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Gard, Robert Edward / My land, my home, my Wisconsin : the epic story of the Wisconsin farm and farm family from settlement days to the present
(1978)

Of new ways, and of new harvests,   pp. 37-62 PDF (16.1 MB)


Page 37


OF NEW WAYS,
AND OF NEW HARVESTS
    Ours is the homeplace. I think about that so often;
what it means to have a homeplace, and how all the ties
to family and friends are there. The land is ours, it has
our blood, and the blood of all our people. My children
feel the affinity of the land so deeply. They come home,
to the homeplace. It is our farm. I feel a deep, deep bind
between me and the land. I feel it every time I walk out
across the fields. Like my ancestor I want to shout out:
This is mine! This is my land! My farm! I know I can
never understand the whole story. I wish I could, and the
years of struggle, the years of change . . . How can I
know of them, really?
    The period between the great days of wheat and
the advent of dairy farming was one of experimenta-
tion and development. Orchards were planted in
Door County; new kinds of crops were envisioned;
hogs and corn gradually replaced wheat.
    Prairie racers had been herded up from Illinois
and Indiana. Lean, bristly, long-snouted, and semi-
wild, these hogs could be fierce, and it was dangerous
to encounter a drove of them in the woods. Indeed
they were grown in the woods where they multiplied
at random. Crossing the prairie type with animals
of better quality, such as Suffolk, Cheshire, or Berk-
shire, improved the general breed, and 1870 marked
a new interest in hog raising in Wisconsin. Hogs
became known as mortgage lifters, for they saved
many farmers who had gone bankrupt in wheat. Now
corn could be profitably marketed in the form of
Pork. In post-Civil War Wisconsin, hogs, corn, and
dairying went hand in hand.
                  NEW CROPS
    Hops became an important Wisconsin crop about
1860. Jesse Cottingham of the town of Winfield, near
Reedsburg, introduced hops raising to Wisconsin by
having enough hops roots shipped from New York to
start a small patch. For his first crop, which yielded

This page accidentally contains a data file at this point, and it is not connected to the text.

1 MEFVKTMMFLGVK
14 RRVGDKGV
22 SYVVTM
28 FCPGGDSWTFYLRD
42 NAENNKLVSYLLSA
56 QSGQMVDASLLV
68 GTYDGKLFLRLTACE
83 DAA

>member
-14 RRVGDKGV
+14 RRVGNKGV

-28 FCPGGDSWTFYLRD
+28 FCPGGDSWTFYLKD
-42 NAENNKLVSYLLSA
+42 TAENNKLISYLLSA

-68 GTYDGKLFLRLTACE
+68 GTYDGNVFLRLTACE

150 pounds of baled and dried hops, he received forty-
five dollars in gold. That started the hops craze that
ended in the hops crash of 1867. Farmers lost every-
thing.
     Mrs. Belle Cushman Bohn, in Wisconsin Maga-
zine of History, commented on the more romantic
aspects of hop culture:
    In the period of the 1860's and 1870's hop-raising was
one of the foremost industries in Sauk County. Hopyards
were found not only on nearly every farm but on many vil-
lage lots. I vividly recollect the work and the fun connected
with this industry of my girlhood.
    In the spring the roots of the hop vine were planted in
hills eight feet apart in rows eight feet apart. At the earliest
appearance of the vines, three tall poles were set solidly at
each hill. These poles-twelve or fifteen feet in height-were
cut in the woods just as they grew, and piles of them were
seen in every hopyard through the winter.
    When the vines were long enough to twine around the
poles, a girl or woman cut off the top of an old yarn sock,
drew it over her left arm, and raveled it as needed to tie the
vines to the poles. The workers were busy nearly every day
twining and tying the new growth, and many of them, I re-
member, complained of sore fingers as the vines were rough
and scratchy. When the hops began to form near the top of
the pole, branches reached out from one pole to another, form-
ing a canopy of vines overhead, which, with the graceful clus-
ters of yellowish-green hops made a very pretty sight.
    At this stage the pickers were hired. Men, women, and
children flocked to the yards; many an early day school-
teacher spent the summer vacation in this fashion. The local
force was not sufficient so that groups from distant places,
often acquaintances and friends of the farmer's family, would
come for an outing. There was something of adventure and
change in being with a crowd out-of-doors, having the best
meals served three times a day, and lodging provided for
those who lived many miles away. Fifty cents a box was paid
for the picking, and although some said they were out for
their health, I noticed they always took the pay too.
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